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Byström, Xanthoudakis, Lemieux; Finley, Osborn, Rose, Cigni, Caton; Chorus and Orchestra of the Accademia Nazionale di Santa Cecilia, Pappano. Text and translation. EMI 50999 0 28826 2 (3)
The place of Guillaume Tell in opera history is secure, even if its place in the everyday repertory is not. Antonio Pappano's live recording is taken from concert performances given in Rome in 2010. He also conducted it at the Proms in London last July, again in a concert version. Given Pappano's admirable advocacy for keeping Tell in front of the public, it is puzzling that his conducting of it is so patchy.
For every number that he does well, such as the cheerful yodeling quality he brings to the ballet music after the "Toi que l'oiseau" chorus in Act III, or the way he shapes the tripartite men's trio "Quand l'Helvétie est un champ de supplices," or the beautiful grazioso mood at curtain-rise, there is another number that proves disappointing. The final section of the great love duet in Act II is taken so fast that the singers don't even attempt to do the ornamental turns. Unwritten accelerandos abound, even though Rossini knew how to write one when he wanted one. Rossini scholar Philip Gossett called the Act I ensemble "Vierge que les chrétiens adorent" one of Rossini's finest; it does not seem so in Pappano's under-characterized, flabby performance.
Most dispiriting of all is the way the opera's finale is undermined. Pappano leads it in an ambling, undirected way, missing all the majesty. Rossini's finale is not one of his bombastic moments. Rather, for this epic historical opera, it is noble, spiritual and patriotic. Pappano conducts it for all the world as if there were a union orchestra on the clock and no way to pay for overtime.
The finale is also ineffective because Act IV has been grievously truncated. Both the women's trio "Je rends à votre amour," an entrancing wind-accompanied piece, and the prayer "Toi, qui du faible es l'espérance," a duet with women's chorus, are missing. There's a tiny bit of justification for omitting the former, since Rossini regretfully sanctioned this for reasons of time, but it is a stunning piece. (Audiences don't often call for encores of ensemble numbers, as opposed to arias, but the audience at a concert Tell at Caramoor last July wanted to hear this one again.)
These two deletions make it difficult to evaluate the performances of the female singers here. Marie-Nicole Lemieux was choice casting for Tell's wife, Hedwige, and would likely have excelled in the tricky writing of the trio, but there is nothing left of her role. Malin Byström, the Mathilde, begins her role with dark, troubled colorings and a general lack of focus in pitching and phrasing, but when she fines down her voice for some difficult runs in Act III she gets some pinpoint accuracy. She might have given a well-rounded portrayal if she had been allowed to sing her two numbers in Act IV.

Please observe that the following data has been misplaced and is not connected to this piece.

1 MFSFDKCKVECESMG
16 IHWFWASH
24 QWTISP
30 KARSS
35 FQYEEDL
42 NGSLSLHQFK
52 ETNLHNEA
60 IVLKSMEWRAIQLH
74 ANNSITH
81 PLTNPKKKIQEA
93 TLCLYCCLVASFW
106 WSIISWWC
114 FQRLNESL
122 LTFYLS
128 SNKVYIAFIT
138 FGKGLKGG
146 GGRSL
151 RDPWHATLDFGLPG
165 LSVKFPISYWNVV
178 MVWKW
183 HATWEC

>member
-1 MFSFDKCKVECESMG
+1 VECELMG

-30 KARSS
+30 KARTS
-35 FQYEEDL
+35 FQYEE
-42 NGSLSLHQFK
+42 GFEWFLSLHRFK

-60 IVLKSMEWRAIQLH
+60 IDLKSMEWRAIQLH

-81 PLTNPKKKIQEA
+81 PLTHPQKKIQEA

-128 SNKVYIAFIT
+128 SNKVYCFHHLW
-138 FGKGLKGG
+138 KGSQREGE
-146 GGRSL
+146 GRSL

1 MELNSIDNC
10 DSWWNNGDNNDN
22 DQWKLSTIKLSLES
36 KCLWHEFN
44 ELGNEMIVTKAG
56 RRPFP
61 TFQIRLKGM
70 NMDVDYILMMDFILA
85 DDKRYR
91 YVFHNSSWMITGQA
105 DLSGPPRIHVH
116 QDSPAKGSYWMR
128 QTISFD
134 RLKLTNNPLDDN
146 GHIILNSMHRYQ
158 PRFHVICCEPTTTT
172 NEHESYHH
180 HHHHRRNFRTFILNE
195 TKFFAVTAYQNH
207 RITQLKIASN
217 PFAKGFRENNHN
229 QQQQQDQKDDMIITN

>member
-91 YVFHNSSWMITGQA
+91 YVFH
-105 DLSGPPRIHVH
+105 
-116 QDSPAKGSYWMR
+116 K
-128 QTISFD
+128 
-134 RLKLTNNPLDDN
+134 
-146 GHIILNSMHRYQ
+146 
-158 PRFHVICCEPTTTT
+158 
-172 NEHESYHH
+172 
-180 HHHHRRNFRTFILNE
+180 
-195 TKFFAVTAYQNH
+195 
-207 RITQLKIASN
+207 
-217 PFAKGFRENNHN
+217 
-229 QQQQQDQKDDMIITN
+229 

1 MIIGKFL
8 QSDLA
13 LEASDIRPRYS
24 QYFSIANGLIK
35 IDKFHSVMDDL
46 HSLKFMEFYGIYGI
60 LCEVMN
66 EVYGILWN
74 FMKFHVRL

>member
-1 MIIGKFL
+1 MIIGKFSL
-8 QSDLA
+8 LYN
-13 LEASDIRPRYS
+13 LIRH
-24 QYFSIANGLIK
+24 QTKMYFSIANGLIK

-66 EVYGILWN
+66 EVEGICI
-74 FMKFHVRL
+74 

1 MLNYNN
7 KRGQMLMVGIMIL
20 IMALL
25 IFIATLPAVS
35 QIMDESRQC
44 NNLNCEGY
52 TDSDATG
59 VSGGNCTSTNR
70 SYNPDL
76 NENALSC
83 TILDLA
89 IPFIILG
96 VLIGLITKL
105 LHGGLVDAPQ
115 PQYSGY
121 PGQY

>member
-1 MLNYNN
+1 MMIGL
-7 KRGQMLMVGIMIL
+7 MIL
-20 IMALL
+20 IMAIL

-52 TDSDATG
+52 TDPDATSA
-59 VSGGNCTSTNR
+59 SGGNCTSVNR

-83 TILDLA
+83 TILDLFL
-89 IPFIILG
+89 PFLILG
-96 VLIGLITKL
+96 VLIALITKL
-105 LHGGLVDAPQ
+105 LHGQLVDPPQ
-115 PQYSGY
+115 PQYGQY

The other singers have mastered some severe demands in their roles. Matthew Rose's Walter is a stern, reliable anchor for the men's trio. Carlo Cigni, as the villain Gesler, is at first small and unresonant of voice, but later he admirably leads off the big Act III finale, building in rage after Tell performs his famous feat. John Osborn does more than merely survive the killer tenor role of Arnold. He offers a fuller, pleasanter tone than we often get in the Rossini repertoire, and his beautiful, hushed opening of "Ses jours qu'ils ont" is a highlight. Rossini would have been pleased that he blooms, rather than bellows, on the high C of "Asile héréditaire."
Lamberto Gardelli's 1972 audio recording remains the only uncut Tell in French in any format. If there is a reason to spend an evening with Pappano's instead, it is the performance of Gerald Finley in the title role. This is not to slight Gabriel Bacquier's Tell for Gardelli, a portrayal that combines warmth, gravity and elegance in a way that will surprise listeners who only know Bacquier's work in comic roles. But Finley's Tell, noble and intensely personal, is perhaps even more attuned to the specific opera at hand. Finley doesn't save his energy for the showiest solo moments. He is consistently giving a detailed performance even in places such as the busy Act III ensemble. In Act II, he is utterly engaged by the drama. In a perfect world, the Met would book three months of Mr. Finley's time and build two new productions, to showcase his Tell and his aching, multidimensional Golaud in Pelléas et Mélisande. And Tell cries out to be staged. It would be stunning just as written, but the libretto, the work of four authors, would stand up to multiple interpretations. It tells us that the way to oppress a nation is to take away the culture — the dances, the festivals, the wedding rites. Tell's achievements as an archer and an oarsman are celebrated as artistic pursuits. These ideas are so old that they're new again.
WILLIAM R. BRAUN
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